Silent Reflux: Symptoms, Home Remedies, Treatment

Although this condition is rare, it encompasses many symptoms and potential causes. If your baby is uncomfortable when spitting up, has bad breath, or is not meeting weight benchmarks, make sure you discuss your baby’s behaviours with your pediatrician.

Wait until ten to twelve months for any dairy products. Then you can try yogurt and cheese. Wait until eighteen to twenty-four months before giving whole cow’s milk unless your baby must have formula. Babies need the fat of whole dairy products and not reduced-fat preparations.

To naturally treat acid reflux in babies, try massaging your baby’s stomach with coconut oil or olive oil. Massage your baby on their back using long, gentle, downward strokes to stimulate the vagus nerve which interfaces with the digestive tract, lungs, and heart. You can regulate acid reflux by exercising your child in a certain way. Lie your baby on their back, and then move the legs as if you were teaching them how to ride a bike. Repeat several times.

7. Cautions with other medicines

Avoiding eating within a few hours of bedtime, losing weight (if overweight), and chewing gum and drinking water may ease reflux symptoms also. As with younger children, it may help to elevate the head of your child’s bed, encourage him to eat frequent small meals and try an acid reflux medication when lifestyle changes aren’t enough to stop reflux symptoms.

Then I learned the imbalance might be caused by my stomach not being acid enough to digest the food. So I tried a tablespoon of (I choose Braggs) raw apple cider vinegar in 1/4 cup of water right before my meals.

It’s important to speak with your baby’s doctor or pediatrician if you think your infant has GERD. Infants may arch their body during or after feeding. It’s thought that this may be due to a painful burning sensation caused by the buildup of stomach fluid in the esophagus. Your infant may refuse to eat if they experience pain during feeding.

An elimination diet might be worth a try; cut out certain foods, and then add them back in one at a time and see if any of them bother your baby. Some common irritants include dairy, soya, eggs, peanuts, gluten, caffeine and spicy foods. Sanicula Aqua works wonders in cases where the child vomits food or milk soon after its consumption. Vomiting of food arises shortly after eating. All the food comes up with a gush immediately after eating.

Colic in babies causes pain in the stomach due to obstruction of wind in the intestines. The baby tends to vomit out whatever has been drunk or eaten, and this vomit is usually slimy and sour smelling. The abdomen is distended, full and tensed. Gravity helps keep the contents of the stomach down. It’s best to keep your infant in an upright position for at least 30 minutes after feeding them to prevent food or milk from coming back up.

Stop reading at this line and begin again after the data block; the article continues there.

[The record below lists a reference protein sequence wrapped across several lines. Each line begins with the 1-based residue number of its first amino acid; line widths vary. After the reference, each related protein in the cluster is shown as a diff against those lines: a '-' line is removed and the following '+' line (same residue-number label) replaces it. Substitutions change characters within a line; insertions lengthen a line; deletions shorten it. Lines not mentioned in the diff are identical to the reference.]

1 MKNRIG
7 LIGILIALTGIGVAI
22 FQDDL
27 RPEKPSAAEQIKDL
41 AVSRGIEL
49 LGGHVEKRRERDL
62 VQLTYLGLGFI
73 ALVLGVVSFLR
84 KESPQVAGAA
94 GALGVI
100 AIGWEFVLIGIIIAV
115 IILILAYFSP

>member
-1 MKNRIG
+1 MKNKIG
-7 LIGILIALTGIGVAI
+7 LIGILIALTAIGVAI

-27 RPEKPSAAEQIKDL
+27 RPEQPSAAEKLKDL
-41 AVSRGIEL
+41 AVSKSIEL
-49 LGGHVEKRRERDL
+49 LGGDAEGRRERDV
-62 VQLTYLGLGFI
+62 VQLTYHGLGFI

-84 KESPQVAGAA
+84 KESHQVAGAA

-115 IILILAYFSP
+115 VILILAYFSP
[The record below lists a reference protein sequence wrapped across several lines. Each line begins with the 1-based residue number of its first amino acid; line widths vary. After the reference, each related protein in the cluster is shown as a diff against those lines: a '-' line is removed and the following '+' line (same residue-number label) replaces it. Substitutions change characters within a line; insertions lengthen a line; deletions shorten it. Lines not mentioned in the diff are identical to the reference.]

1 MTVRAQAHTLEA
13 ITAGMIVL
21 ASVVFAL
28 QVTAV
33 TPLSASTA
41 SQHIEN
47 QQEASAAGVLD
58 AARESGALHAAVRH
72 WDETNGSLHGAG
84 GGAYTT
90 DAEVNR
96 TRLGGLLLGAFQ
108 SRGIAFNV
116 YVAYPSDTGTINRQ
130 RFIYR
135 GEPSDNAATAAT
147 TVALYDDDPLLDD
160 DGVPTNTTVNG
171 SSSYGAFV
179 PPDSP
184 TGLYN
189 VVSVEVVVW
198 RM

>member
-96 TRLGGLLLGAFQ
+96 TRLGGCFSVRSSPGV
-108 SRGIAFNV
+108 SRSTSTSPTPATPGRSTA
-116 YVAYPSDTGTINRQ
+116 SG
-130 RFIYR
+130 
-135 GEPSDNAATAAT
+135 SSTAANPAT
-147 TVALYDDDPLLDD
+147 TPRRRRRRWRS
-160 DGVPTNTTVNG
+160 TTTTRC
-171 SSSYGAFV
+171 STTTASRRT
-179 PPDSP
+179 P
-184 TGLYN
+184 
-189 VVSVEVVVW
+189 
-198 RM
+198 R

Why Acid-Suppressing Drugs (PPIs) May Not Be the Best Treatment

Patients with reflux-indicating symptoms but a negative impedance study while on a twice daily PPI do not have significant acid or nonacid reflux disease and other causes should be considered. In contrast to pH monitoring, the multichannel impedance technique detects changes in resistance to electrical currents indicating the presence of intraluminal liquid (7). The multichannel capability of the recording catheter enables capturing the direction of this esophageal liquid, and enables us to clearly define antegrade bolus transit (food transport) and retrograde bolus transit as a marker of reflux. Because pH is monitored simultaneously, the information obtained enables the differentiation of acid reflux from nonacid reflux using a pH cut-off of 4.0 (Figure 1). Interestingly, one of the first things that was learned using this technique is that a PPI reduces the number of acid reflux episodes; however, the absolute number of reflux episodes remains unchanged – the reflux episodes in patients taking a PPI are simply turned into nonacidic episodes (8).

These symptoms, however, are very unlikely to be related to reflux, a revelation that I find most parents and often other medical professionals have great difficulty accepting. Although in most children reflux is an uncomplicated and physiologic (normal) process, there are a variety of disease states and anatomical abnormalities that promote reflux or cause symptoms which might be confused for it. It is always very important for a child’s pediatrician or family doctor to evaluate them for any red flags such as bile-stained or bloody vomit, or vomiting that is consistently forceful in nature. Many neurologic conditions and systemic illnesses can result in either pathologic vomiting or increase the likelihood of severe symptomatic reflux in children of all ages. But, as is often the case, something goes wrong after residency.

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